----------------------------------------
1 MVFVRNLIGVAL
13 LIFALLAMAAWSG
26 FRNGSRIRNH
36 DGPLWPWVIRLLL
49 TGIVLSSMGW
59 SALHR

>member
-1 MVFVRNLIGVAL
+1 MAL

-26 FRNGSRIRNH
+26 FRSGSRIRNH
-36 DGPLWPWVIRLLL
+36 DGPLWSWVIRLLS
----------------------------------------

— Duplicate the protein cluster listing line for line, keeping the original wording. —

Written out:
1 MVFVRNLIGVAL
13 LIFALLAMAAWSG
26 FRNGSRIRNH
36 DGPLWPWVIRLLL
49 TGIVLSSMGW
59 SALHR

>member
-1 MVFVRNLIGVAL
+1 MAL

-26 FRNGSRIRNH
+26 FRSGSRIRNH
-36 DGPLWPWVIRLLL
+36 DGPLWSWVIRLLS